The head of OnAir today predicted that use of mobile phones on planes would mean at least twenty times the number of calls presently being made per flight using existing in-seat telephones.
OnAir CEO, George Cooper, speaking today at the IPEC* Conference, said that for ease and convenience mobile phones were far superior to existing aircraft phones which were unfamiliar devices to many, capable of making outgoing calls only and, in addition to a set-up charge, cost $3 to $10 per minute. He noted that current use of in-seat aircraft telephony is less than one call per flight.
“By contrast, mobile phone users will be able to use their personal devices for both outgoing and incoming calls and text messaging; and they will be able to pay through a regular mobile operator with invoicing based on Êinternational roaming rates,” the OnAir CEO stated.
“It’s not about technology. It’s about what people need and are prepared to pay for and integrating elements of both aviation and telecoms into one solution,” said Cooper.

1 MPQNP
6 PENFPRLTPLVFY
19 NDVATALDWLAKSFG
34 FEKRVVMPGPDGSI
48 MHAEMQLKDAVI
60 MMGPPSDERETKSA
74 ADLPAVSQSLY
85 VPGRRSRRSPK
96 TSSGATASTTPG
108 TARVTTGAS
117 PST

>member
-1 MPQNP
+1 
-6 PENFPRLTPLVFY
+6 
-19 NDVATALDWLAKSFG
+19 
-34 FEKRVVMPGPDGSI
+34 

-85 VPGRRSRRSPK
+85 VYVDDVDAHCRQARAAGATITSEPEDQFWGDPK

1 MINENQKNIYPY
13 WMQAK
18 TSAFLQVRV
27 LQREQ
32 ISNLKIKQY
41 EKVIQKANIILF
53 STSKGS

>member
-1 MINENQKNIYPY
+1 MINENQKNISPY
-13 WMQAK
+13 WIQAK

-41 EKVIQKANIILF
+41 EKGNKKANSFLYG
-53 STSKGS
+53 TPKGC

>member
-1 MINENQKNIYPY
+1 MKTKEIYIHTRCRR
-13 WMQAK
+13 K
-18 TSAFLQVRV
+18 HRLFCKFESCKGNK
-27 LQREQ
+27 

He said there were two key challenges for OnAir as it moves towards its goal of providing passengers with economic choices in the use voice and data communications on both Airbus and Boeing aircraft.
These were adapting existing technology to the airborne environment and the creation of an international framework for the operation of a mobile network in an aircraft as current regulations are only designed for ground networks.
Cooper said that OnAir estimates the addressable market for onboard GSM on both long and short haul flights will be over 700 million passengers by 2009 and that the value for onboard communications will be $1.6 billion for voice and $400 million for data.Ê OnAir aims to provide mobile telephony on European flights in 2006.